Date of Award
Dr. J. W. Patrick
"Teachers should present dramatic demonstrations of scientific principles and involve students in them. They should dispense fewer facts, ask more questions, and stir the intellect. Then the students will puzzle out the answers and remember them," says Professor Julius Sumner Miller of El Camino College in Southern California. "Remember this! If you're dead, and the text book is dead, you'll have dead students."
The classic example of the intellect being stirred by dramatic demonstrations took place in London when Sir Humphrey Davey gave the Christmas Lectures. Believe it or not, people paid to hear these lectures dealing with natural· physical phenomenon and see the dramatic demonstrations which accompanied them. In the crowd of listeners and watchers was an apprenticed printer whose name was Michael Faraday. Yes, the same Faraday who is mentioned in both Physical Science and Physics texts. His intellect, his curiosity, his imagination was sparked and set into motion by the dramatic showmanship of the Christmas Lectures.
People look, but do not see! They listen, but do not hear! This world is an enchanting place that stimulates all our senses, but most of us ignore it,11 says Professor Miller.
I became interested in the dramatics of Physics as a high school student. In the first twelve weeks of school we went through three teachers who were more dead than the book. The fourth teacher made Physics alive for us and taught by using various demonstrations and asking searching questions about the commonly known and then proceeding to the new by way of comparison. We soon found that it doesn't take a teachers certificate to be a teacher, because at the beginning of the second semester he was replaced by a dead but certified Physics teacher.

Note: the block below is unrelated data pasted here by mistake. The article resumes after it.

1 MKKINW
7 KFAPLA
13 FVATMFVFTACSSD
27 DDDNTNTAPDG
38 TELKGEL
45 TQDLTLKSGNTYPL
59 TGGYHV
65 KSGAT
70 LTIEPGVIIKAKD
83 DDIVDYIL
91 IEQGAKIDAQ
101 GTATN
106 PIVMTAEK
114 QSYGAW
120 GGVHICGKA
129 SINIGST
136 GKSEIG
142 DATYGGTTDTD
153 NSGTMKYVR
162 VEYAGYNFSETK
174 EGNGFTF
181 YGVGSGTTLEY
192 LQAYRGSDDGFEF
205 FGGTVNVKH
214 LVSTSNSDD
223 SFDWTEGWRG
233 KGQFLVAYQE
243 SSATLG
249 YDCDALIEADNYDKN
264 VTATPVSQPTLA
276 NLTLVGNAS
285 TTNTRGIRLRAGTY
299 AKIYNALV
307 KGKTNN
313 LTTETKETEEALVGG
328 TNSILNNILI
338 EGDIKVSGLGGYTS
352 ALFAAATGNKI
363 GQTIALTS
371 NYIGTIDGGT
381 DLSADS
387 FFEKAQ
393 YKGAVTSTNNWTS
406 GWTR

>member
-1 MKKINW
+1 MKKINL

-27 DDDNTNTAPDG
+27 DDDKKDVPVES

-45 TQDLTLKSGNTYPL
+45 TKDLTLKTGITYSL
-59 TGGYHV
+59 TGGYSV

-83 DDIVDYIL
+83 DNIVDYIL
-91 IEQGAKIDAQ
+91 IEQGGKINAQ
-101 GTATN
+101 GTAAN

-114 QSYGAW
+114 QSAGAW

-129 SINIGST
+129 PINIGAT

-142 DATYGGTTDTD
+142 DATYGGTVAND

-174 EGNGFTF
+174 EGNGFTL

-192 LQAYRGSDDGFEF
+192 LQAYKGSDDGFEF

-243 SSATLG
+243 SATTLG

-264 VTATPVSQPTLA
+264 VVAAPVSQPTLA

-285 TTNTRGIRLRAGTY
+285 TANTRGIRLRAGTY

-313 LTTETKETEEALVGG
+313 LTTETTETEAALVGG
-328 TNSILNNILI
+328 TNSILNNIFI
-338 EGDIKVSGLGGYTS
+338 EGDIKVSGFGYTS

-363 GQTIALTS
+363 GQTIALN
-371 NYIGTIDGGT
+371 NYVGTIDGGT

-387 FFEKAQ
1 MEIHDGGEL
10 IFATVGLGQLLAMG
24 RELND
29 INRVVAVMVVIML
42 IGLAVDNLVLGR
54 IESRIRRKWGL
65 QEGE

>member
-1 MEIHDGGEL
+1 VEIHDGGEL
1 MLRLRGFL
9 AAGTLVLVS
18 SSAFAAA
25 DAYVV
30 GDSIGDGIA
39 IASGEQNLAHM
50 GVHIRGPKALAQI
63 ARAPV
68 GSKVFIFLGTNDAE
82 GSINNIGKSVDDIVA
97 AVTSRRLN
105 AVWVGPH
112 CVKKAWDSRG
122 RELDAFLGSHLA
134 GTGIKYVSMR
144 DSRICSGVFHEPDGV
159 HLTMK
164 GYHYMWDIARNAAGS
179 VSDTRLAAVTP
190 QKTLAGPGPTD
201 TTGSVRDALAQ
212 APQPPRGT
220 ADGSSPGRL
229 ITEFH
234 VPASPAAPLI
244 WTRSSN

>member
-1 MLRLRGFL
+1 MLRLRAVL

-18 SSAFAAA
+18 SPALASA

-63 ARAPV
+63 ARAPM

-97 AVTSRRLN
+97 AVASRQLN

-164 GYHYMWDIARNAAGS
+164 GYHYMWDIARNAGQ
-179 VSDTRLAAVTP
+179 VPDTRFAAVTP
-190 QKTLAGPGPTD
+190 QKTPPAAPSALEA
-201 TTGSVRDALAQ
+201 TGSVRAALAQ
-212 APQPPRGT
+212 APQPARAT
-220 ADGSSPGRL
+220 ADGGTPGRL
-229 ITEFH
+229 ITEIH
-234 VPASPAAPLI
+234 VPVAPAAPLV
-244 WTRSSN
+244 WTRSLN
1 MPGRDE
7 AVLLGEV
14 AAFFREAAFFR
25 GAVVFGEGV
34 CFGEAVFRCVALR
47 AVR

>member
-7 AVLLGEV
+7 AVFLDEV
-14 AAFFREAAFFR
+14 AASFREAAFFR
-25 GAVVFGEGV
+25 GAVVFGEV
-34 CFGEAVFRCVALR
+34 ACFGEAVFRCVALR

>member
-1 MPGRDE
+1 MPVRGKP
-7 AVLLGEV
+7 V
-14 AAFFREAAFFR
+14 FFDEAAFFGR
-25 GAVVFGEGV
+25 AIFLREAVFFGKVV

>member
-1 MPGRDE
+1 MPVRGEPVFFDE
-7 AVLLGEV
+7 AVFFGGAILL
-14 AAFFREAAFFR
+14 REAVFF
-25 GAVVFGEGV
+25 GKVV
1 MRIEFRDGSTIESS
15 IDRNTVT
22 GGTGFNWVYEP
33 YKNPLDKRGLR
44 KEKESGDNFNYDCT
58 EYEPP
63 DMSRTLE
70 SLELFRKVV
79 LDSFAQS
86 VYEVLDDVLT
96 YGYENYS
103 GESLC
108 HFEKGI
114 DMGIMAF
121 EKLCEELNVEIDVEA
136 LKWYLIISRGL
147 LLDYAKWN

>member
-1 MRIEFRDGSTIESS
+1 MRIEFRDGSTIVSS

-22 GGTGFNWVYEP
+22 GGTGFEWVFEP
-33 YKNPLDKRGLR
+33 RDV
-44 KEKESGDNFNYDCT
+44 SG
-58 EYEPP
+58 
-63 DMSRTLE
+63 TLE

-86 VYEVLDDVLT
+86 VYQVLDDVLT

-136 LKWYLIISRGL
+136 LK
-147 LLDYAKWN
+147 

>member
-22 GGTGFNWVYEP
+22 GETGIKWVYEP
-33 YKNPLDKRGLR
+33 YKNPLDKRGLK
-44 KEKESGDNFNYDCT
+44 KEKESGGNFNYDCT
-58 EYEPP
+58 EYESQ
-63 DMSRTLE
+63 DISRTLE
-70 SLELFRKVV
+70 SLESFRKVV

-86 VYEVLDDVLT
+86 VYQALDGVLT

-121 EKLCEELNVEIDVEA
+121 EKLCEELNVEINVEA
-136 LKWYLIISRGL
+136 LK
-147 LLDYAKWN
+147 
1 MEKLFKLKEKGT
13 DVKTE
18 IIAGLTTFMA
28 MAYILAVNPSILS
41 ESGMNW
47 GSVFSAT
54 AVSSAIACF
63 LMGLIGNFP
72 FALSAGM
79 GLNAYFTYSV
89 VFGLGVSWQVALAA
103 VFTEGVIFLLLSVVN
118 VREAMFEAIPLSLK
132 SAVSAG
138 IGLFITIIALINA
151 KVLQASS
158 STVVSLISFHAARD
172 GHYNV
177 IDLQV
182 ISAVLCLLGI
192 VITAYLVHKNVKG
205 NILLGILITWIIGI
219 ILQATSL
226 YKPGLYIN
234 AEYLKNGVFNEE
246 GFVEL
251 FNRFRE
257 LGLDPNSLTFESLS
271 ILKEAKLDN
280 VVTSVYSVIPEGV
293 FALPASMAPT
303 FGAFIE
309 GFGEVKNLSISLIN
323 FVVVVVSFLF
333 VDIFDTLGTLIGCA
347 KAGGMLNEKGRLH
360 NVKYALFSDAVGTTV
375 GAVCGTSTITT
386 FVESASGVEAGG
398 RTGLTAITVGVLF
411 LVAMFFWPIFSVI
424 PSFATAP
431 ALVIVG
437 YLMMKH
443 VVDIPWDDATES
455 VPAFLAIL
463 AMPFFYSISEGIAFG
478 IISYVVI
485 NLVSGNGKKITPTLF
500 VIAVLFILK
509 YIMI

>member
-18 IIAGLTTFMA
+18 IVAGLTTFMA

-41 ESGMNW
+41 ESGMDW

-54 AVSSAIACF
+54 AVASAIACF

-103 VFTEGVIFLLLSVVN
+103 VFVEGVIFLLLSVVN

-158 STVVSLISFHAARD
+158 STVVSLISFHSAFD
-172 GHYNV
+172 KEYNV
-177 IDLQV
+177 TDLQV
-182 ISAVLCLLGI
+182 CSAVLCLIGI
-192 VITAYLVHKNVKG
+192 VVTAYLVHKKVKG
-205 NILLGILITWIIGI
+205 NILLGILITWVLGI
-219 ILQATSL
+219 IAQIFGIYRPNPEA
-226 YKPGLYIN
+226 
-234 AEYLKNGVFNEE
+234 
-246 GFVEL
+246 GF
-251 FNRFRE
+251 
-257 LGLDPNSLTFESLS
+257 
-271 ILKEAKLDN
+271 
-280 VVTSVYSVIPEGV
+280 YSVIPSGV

This high school experience has been accepted as a challenge to use the tactics of the Christmas Lectures, Professor Miller, and my fourth high school Physics teacher in a future classroom of my own. My self set goal is to be a live teacher with students, and hopefully spark the intellectual of another "Faraday".
The purpose of this research has not been to prepare a Physics demonstration manual. In the light shed by the Christmas Lectures, Professor Millers statements, and my own high school experience, this research proves only to be a feeble attempt to present some thought provoking questions and dramatic demonstrations of physical, and there by give you A Glance at the Showmanship of Physics.
Savage, John E., "A Glance at the Showmanship of Physics" (1969). Honors Theses. 368.